Is violence inescapable?
Derrida, religion, and the irreducibility of violence
This chapter interprets Derrida's understanding of religion and violence in his 1998 "Faith and Knowledge" through his critique of "meaning" in his 1967 "Violence and Metaphysics." This is done in order to arrive at a deeper, yet often overlooked observation—that "meaning" (attempting to bring to light and expose a single point of origination) and 'signification" (as a process void of difference and bound to presence) themselves are in many cases the bases of the violence of metaphysics. As Derrida put it in 1967, "it is violence as the origin of meaning and of discourse in the reign of finitude" (Violence and Metaphysics, 129). The chapter concludes with a reflection on violence that seeks to avoid both of the extremes that claim violence to be either (A) senseless and irrational or (B) a determinable product of an undergirding cause-effect structure. The former often abandons hope to describe violence's intelligibility; the latter tends to operate with a blind optimism that violence is reasonable and therefore can be eradicated once we determine its meaning.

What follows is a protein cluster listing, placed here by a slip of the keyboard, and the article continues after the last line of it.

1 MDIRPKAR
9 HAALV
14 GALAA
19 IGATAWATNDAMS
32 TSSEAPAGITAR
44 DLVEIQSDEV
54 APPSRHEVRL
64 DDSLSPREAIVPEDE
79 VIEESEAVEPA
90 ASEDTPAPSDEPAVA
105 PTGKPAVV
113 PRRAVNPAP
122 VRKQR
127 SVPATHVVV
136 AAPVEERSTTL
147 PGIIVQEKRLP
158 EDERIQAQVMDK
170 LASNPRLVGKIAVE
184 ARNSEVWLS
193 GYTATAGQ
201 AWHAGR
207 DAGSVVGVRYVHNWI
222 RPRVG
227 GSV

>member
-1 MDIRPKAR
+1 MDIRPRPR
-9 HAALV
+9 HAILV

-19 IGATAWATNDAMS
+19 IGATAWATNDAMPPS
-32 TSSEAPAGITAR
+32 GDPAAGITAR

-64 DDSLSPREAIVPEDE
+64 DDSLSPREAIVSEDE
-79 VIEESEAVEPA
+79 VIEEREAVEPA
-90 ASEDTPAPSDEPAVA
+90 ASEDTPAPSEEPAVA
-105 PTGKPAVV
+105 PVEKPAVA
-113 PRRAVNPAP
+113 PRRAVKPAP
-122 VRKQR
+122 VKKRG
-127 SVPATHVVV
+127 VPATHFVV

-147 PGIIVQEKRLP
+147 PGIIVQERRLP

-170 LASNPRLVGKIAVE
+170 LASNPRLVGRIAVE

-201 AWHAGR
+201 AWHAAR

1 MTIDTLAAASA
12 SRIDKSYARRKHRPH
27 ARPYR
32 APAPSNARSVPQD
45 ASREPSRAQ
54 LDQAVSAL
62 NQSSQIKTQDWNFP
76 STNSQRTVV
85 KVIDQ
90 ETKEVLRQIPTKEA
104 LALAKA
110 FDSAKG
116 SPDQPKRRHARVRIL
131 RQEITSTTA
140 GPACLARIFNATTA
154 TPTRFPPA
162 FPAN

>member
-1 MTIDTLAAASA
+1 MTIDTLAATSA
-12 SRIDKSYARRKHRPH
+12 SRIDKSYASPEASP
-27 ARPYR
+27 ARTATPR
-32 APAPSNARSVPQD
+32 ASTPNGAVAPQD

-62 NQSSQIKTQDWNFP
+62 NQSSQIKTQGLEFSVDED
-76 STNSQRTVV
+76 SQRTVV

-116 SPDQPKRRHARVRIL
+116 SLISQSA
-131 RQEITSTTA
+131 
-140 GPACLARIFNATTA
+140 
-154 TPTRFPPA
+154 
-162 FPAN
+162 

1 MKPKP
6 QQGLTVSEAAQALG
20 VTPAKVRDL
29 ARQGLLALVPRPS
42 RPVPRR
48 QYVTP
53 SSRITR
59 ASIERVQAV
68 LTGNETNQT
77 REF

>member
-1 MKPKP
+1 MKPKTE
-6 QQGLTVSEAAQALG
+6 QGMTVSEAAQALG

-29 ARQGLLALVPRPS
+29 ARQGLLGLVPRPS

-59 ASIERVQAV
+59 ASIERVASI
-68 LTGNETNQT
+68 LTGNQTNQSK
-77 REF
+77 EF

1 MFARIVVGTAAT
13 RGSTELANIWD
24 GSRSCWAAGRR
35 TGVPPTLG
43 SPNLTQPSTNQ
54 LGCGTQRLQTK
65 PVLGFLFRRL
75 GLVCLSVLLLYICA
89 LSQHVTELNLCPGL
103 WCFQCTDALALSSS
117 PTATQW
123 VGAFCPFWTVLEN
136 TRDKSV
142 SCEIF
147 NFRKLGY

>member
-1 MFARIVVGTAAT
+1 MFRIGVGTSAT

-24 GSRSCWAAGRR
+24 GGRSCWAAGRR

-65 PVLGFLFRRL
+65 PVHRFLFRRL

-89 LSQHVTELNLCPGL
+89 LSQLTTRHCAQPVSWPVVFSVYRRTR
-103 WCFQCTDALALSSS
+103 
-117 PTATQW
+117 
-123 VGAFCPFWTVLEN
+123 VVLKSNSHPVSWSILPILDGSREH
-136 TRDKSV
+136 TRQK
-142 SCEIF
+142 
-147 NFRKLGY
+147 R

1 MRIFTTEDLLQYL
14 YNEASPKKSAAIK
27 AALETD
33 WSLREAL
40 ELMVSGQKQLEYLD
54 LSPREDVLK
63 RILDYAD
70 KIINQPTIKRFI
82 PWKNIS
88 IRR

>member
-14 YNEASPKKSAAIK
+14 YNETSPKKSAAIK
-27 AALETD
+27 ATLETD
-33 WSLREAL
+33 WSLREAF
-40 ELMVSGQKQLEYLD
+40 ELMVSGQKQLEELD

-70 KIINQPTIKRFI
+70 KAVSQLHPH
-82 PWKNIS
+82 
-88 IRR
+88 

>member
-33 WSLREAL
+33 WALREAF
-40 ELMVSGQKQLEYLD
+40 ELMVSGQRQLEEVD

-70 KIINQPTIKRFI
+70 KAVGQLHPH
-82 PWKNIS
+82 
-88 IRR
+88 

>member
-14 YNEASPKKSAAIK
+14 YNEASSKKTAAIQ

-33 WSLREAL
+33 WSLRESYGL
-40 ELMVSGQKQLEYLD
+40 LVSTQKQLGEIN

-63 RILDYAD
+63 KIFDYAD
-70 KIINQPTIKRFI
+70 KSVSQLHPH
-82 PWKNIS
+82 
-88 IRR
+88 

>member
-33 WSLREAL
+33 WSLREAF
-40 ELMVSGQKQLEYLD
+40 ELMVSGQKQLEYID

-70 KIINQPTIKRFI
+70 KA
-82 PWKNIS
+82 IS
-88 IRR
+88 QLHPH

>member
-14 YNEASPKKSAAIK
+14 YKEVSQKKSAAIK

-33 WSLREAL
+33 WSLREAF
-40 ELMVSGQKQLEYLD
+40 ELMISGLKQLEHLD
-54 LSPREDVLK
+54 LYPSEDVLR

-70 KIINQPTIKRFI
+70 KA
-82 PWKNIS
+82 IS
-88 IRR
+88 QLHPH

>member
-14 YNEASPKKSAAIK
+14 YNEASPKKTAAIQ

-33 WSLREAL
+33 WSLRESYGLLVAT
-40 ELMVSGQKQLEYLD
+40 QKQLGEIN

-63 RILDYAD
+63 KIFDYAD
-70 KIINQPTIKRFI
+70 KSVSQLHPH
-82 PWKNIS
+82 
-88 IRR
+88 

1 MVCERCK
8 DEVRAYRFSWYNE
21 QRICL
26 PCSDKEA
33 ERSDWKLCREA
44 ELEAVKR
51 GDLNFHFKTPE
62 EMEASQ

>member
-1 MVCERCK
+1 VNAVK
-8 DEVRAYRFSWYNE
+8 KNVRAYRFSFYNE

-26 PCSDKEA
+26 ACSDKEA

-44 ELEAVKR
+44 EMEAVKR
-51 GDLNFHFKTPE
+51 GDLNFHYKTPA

Alvis, J. (2019)., Is violence inescapable?: Derrida, religion, and the irreducibility of violence, in L. Lauwaert, L. K. Smith & C. Sternad (eds.), Violence and meaning, Basingstoke, Palgrave Macmillan, pp. 111-133.
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